But this season, alongside all the usual cocktail-fueled networking, client-stealing, and wee-hours frolicking (now resulting in obnoxious Facebook photo postings), a less fun reality has surfaced: how shockingly few women are on award show juries in general. That’s probably a byproduct of the fact that 97% of creative directors in advertising are male.
Yup, 60 or so year since the fictional Peggy Olson first put on her copy hat in “Mad Men,” that’s an actual statistic. That’s why Kat Gordon, an agency copywriter, has formed “3 % Conference” in San Francisco, a creative equality fest that will take place for the second time this October.
Clearly, the more this world does not include women (not to mention non-whites), the more it becomes a self-perpetuating closed loop: men speak on the panels, judge the work, and (by and large) pick up the trophies. And the cyle continues.
The gender disparity is true not only at Cannes, but at the industry award shows across the board.
For data’s sake, let’s just pick on the Clios, which were held on May 15. The show had 10 juries led by 10 men. Just 16 of the other 69 jurors were women.
But nothing made the blatant dude-centrism of the evening clearer than the Clios home page, which featured a tall cartoon man modeling “what creatives wear to the ceremony.” One item: “Hideous jacket designed by hot but untalented girlfriend.”
(I guess a woman could have a “hot but untalented” girlfriend, but let’s fight one battle at a time here.)
When Cindy Gallop, former BBH exec, founder of IfWeRantheWorld.com and MakeLoveNotPorn.com, got up on stage to present at The Art Directors’ Club Awards in Miami earlier this spring, she spoke about the problem ad hoc from the podium.
The remarks stayed with Ignacio Oreamuno, the Club’s executive director, who recently announced the launch of “The 50/50 Initiative. He registered the news in a groundbreakingly visual way by issuing a last-minute invitation to “all the women in advertising in New York” to come to the club to take a group picture. More than 150 women showed up for the solidarity photo, taken by Monte Isom, and it felt historic.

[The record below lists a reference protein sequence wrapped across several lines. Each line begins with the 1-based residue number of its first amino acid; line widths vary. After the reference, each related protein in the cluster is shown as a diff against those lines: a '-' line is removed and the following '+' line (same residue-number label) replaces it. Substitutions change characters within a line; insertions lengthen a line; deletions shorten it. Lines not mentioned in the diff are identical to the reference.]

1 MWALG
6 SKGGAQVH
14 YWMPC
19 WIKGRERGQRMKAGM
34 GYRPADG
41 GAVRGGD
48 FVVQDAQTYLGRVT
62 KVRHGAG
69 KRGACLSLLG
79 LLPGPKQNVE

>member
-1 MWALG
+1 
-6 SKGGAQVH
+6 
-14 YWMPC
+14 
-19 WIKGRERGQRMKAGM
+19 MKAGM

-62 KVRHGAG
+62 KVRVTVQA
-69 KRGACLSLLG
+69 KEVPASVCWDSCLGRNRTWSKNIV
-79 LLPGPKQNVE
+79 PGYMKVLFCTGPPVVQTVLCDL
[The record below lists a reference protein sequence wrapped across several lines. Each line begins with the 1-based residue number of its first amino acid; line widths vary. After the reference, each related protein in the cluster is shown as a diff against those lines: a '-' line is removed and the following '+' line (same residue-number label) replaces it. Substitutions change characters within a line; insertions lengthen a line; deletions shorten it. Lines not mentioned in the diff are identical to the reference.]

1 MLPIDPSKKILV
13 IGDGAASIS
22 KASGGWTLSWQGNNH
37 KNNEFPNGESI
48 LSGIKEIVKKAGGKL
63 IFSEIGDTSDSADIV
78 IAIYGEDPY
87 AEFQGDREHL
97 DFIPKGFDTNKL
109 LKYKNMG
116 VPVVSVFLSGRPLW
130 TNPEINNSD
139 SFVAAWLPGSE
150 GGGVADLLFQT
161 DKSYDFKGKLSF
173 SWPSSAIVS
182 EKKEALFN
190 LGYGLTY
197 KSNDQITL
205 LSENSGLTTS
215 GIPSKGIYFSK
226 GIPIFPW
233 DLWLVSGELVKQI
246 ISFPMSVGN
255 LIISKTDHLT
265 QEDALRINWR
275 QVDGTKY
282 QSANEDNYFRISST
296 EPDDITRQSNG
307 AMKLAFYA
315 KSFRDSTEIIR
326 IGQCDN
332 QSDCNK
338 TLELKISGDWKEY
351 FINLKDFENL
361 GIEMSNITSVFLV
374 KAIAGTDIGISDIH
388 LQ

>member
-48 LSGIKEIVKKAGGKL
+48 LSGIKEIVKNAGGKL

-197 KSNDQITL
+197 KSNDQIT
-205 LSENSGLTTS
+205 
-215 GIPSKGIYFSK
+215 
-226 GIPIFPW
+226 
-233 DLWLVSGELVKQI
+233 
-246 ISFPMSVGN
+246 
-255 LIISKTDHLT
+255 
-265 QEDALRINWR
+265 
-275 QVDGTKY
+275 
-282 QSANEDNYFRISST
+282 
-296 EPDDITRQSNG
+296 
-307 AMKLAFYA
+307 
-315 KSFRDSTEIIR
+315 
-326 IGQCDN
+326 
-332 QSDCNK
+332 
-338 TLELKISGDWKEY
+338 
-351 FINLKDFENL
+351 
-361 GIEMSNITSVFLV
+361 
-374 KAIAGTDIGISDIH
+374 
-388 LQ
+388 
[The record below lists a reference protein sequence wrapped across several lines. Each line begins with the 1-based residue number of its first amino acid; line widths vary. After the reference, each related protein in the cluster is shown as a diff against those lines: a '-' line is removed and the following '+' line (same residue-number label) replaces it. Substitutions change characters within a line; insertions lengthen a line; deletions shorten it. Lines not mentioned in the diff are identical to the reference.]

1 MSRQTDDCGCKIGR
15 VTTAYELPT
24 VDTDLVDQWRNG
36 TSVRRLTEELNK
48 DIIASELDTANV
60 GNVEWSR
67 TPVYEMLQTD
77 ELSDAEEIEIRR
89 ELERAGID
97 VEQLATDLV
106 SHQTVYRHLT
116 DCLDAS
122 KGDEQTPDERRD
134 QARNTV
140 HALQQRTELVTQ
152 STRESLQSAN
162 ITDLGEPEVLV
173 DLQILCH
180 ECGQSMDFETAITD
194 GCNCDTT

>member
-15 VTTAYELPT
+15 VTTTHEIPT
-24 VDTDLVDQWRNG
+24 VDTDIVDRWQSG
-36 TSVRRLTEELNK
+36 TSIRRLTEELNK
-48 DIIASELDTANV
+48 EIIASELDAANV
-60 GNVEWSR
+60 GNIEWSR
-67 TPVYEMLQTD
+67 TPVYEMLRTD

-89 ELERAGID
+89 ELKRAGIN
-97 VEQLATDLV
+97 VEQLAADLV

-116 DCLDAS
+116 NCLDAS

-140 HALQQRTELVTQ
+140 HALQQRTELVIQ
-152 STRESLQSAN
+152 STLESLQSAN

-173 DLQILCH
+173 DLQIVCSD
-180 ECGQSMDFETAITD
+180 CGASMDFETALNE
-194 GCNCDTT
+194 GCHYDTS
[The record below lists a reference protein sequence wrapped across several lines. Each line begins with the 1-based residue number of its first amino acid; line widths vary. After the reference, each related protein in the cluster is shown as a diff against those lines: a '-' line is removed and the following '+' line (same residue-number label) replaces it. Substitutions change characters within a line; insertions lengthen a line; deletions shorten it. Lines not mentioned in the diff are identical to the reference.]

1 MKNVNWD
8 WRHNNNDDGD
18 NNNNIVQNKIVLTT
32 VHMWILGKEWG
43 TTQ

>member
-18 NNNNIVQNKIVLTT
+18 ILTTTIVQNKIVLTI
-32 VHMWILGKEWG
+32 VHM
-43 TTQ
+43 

Saying that it’s just plain good business to have a more equal split, Oreamuno read the 50/50 Initiative mission statement, calling for “drastic and measurable changes to the roles and participation of women within the creative sector” -- specifically, “an equal level of participation for both genders across award show juries, boards of directors and events and speaker lineups.”
In a show of competitive collaboration, all of the award shows and advertising associations like the 4As have signed on. A special badge is being created for associations that do achieve that gender balance in speakers, panels and juries.
Perhaps most importantly, the Initiative is putting together a directory of thousands of names of qualified creative women in advertising from around the world who can be tapped for jury and speaker/panel participation. The hope is that having the resource will stem the usual excuses of selection committees that they tried to get women, but couldn’t “find any.”
Gallop often speaks to this “where are the women?” issue at conferences, and addresses the men in the audience this way: “Imagine that, for years, you’d been attending conferences where you never saw anyone of your own gender onstage. Imagine that you never saw speakers and role models of your own gender, whom you could look up at and think, wow, if they can do it, then so can I.
"And imagine that all around you, the vast majority of the audience at those conferences were not your own gender, either. How do you think you’d feel? Well – that’s what we women live with all the time. Otherwise known as ‘the norm.’
"The issue is role models. You can't be what you can't see.”
It seems basic enough -- now let's start breaking the cycle.